Mar 26, 2024 - News

We're getting scammed

Illustration of a computer wearing a bandit's mask.

Illustration: Aïda Amer/Axios

Texans lost over $1 billion to internet scams last year, ranking second behind California in cases reported to the FBI and tracking with population size.

The big picture: Americans lost over $12.5 billion to cybercriminals in 2023, according to new FBI data.

  • Investment fraud was the costliest cybercrime reported nationally, jumping 28% since 2022.
  • Americans also had roughly $1.3 billion in 2023 taken by scammers pretending to be from the government or tech support, the FBI says.

How it works: Scammers pretend to be a government official, tech support agent or customer service representative to trick people into sending money or other sensitive information.

  • The impersonators typically call with fake stories that motivate someone to share their private identifiable details.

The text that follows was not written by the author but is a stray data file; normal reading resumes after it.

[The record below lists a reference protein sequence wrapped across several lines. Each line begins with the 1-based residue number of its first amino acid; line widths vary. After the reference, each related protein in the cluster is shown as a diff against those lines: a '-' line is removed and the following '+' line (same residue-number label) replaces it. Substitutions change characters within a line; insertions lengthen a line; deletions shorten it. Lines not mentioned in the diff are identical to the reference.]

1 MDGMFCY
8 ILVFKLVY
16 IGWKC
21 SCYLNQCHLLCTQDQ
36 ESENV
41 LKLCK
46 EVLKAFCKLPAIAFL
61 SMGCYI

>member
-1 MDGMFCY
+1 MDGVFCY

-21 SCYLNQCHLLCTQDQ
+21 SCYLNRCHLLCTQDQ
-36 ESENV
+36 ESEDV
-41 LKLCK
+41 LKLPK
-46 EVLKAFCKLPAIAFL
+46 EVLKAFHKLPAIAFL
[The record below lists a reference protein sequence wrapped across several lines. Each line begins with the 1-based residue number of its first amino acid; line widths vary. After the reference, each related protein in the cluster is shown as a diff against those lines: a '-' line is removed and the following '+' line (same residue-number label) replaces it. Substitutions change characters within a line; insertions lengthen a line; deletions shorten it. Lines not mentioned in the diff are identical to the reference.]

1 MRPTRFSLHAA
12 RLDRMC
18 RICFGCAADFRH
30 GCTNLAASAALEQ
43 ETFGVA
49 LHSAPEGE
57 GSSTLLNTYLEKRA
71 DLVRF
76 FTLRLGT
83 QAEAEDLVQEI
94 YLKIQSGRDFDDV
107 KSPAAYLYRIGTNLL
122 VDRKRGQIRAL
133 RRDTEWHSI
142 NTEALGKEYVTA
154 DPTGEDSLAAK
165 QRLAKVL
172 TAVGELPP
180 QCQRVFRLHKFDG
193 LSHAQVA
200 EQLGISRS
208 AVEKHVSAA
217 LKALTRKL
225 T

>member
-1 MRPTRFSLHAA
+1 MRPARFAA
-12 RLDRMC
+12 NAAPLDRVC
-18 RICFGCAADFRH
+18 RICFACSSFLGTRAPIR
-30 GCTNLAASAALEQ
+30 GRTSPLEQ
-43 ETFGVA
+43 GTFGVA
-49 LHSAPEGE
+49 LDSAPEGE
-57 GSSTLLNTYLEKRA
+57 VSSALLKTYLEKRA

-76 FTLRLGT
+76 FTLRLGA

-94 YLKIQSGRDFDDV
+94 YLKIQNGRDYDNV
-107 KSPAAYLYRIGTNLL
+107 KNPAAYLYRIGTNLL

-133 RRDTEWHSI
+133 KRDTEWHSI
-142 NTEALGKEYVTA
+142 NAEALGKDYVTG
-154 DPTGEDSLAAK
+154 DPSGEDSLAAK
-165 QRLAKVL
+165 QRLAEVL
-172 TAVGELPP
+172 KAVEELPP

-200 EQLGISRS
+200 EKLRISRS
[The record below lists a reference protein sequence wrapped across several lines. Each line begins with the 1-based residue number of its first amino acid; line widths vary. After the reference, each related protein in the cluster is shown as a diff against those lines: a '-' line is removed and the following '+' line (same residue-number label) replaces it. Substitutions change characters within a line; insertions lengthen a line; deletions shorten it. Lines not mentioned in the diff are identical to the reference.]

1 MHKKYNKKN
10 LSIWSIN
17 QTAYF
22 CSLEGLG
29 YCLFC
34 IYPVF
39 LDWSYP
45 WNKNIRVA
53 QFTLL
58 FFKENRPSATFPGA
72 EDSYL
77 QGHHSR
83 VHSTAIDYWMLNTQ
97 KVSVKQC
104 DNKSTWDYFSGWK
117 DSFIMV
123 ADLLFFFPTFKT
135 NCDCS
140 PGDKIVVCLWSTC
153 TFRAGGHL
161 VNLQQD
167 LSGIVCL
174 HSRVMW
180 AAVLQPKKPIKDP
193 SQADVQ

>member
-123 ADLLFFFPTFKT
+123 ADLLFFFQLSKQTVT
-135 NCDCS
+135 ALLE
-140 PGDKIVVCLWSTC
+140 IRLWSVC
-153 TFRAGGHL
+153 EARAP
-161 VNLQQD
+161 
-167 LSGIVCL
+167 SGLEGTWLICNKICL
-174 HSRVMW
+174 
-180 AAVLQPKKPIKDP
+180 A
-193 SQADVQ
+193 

Zoom in: The FBI received 47,305 complaints from Texans last year.

  • Last month, the U.S. Marshals Service and FBI alerted San Antonians of spoofers using government phone numbers to collect fines.
  • Some individuals were contacted by people claiming to be a U.S. marshal for the Western District, under Susan Pamerleau — a familiar name for many San Antonians.
  • Scams can be reported to the Federal Trade Commission.

The intrigue: Fake job offers are among the most prolific and fastest-growing scams in the U.S., with some scammers reaching out to people about freelance opportunities over texts.

Reality check: People of all ages are susceptible to scams — not just the elderly. Only 40% of those who fell for tech support scams were reported by the FBI to be over age 60.

The bottom line: Many victims won't call the police after a scam or cyberattack because of either shame over falling for the ruse or fear of retaliation, but the FBI encourages reporting.


Subscribe for more Axios San Antonio in your inbox.

Read the full edition

Support local journalism by becoming a member.

Learn more

More San Antonio stories

No stories could be found

San Antoniopostcard

Get a free daily digest of the most important news in your backyard with Axios San Antonio.


Support local journalism by becoming a member.

Learn more